What would you do if you were a doctor and your patient had the following conditions: diabetes, high blood pressure, gallstones, joint damage or arthritis—and obesity? Because you as a physician know there’s a direct correlation between high body mass index (BMI) and comorbid conditions—including cancer—you write a prescription and give it to your patient, along with strong words of advice that have previously been ignored.
It’s now or never.
You tell your patient that the diagnosis is “lack of conditioning”: physical conditioning—your patient is physically inactive and the consequences are just too great. You wonder why someone would do this to themselves, because the ramifications affect not only the patient, but those who love him or her.
Now physiologist Michael Joyner, M. D., of the Mayo Clinic is out to shake things up, but I believe he’s on the right track. In a news release issued Aug. 13, he says: “Prolonged lack of exercise can cause the body to become deconditioned, with wide-ranging structural and metabolic changes: the heart rate may rise excessively during physical activity, bones and muscles atrophy, physical endurance wane, and blood volume decline.”
And he’s not just talking about the overweight—but anyone who’s immobile. That includes pregnant women on bedrest, or those who sit at their desks for too many hours each day.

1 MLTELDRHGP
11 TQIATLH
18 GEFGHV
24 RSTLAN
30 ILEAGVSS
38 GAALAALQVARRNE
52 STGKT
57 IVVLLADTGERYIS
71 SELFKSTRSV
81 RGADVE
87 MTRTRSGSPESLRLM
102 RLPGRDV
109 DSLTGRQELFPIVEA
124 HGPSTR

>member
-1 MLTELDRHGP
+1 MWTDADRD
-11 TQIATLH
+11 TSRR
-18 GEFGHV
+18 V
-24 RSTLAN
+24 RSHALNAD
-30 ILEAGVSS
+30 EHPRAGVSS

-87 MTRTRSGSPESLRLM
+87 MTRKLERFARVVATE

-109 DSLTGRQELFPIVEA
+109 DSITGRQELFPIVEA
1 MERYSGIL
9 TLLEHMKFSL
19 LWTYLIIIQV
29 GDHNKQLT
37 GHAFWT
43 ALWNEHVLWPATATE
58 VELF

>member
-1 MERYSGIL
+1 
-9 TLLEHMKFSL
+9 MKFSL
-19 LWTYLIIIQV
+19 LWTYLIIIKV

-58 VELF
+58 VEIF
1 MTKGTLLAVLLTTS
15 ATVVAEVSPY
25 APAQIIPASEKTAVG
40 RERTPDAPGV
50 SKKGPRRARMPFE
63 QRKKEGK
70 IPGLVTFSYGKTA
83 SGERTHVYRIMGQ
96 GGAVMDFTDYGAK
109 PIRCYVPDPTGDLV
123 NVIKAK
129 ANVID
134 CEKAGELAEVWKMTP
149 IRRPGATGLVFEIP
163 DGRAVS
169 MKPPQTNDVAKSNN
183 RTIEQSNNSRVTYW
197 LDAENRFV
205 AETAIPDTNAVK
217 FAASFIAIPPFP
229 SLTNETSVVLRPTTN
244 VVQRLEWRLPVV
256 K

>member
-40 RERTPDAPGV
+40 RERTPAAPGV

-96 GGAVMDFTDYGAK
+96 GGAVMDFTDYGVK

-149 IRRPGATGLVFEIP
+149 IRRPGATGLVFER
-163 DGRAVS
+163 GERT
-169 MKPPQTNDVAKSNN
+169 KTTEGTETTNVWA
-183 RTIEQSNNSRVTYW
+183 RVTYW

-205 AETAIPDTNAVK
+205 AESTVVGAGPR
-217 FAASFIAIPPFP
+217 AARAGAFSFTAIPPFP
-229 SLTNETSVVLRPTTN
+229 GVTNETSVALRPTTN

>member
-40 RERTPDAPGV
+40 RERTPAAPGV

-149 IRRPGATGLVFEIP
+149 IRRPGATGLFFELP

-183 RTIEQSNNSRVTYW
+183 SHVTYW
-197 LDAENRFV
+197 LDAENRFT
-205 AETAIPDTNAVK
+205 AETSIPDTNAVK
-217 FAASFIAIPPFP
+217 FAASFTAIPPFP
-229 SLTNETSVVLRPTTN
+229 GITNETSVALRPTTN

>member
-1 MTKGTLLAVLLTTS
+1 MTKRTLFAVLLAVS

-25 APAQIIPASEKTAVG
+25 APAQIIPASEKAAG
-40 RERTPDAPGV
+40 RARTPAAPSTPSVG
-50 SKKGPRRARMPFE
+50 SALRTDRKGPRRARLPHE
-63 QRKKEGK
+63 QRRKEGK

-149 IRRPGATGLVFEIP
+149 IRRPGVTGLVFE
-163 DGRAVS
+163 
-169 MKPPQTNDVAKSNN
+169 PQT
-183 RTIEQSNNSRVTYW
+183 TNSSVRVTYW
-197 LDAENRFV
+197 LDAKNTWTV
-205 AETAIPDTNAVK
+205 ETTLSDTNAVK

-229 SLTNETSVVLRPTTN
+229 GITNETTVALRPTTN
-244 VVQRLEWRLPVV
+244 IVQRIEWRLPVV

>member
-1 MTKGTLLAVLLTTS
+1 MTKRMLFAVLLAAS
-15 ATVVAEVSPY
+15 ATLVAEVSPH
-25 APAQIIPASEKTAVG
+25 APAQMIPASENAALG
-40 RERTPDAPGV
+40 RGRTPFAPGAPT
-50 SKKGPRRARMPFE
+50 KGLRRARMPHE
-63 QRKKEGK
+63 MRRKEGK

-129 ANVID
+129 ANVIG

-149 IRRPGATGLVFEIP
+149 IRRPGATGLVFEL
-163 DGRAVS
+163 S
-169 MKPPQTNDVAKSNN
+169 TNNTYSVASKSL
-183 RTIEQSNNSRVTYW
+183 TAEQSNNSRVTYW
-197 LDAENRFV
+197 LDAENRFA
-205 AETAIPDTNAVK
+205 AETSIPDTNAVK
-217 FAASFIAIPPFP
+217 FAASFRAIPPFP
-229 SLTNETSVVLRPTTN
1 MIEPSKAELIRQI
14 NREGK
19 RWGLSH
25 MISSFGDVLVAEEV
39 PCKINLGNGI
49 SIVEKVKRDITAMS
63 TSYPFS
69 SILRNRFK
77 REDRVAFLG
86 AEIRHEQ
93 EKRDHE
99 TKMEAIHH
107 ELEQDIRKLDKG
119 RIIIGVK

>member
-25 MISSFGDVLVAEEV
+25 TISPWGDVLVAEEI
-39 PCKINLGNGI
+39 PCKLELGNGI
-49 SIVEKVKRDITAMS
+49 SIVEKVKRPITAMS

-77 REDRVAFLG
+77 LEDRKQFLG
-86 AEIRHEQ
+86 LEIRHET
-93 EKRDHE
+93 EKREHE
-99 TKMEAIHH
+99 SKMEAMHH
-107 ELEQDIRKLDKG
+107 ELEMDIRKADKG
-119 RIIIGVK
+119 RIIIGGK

Slowly you go
He suggests we approach this serious and pervasive problem with campaigns similar to those developed to combat drunken driving and smoking. Start treating physical inactivity as its own condition, rather than something caused by other conditions.
In his comments, Dr. Joyner says: “Even walking just 10 minutes three times a day can go a long way toward working up to the 150 minutes a week of moderate physical activity the typical adult needs.”
The doctor told NPR that “he sees two types of patients in his clinic: the ones who follow health guidelines and keep active; and those whose don’t and see no connection between their behavior and their health outcomes.”
Don’t think you have to start running marathons, or join a gym and pump it up right away. Easy does it, and soon, it won’t be hard to realize the benefits. You can write your own prescription for conditioning, and you can do it now.
(Photo courtesy: © Jessie Eldora Robertson | Dreamstime.com)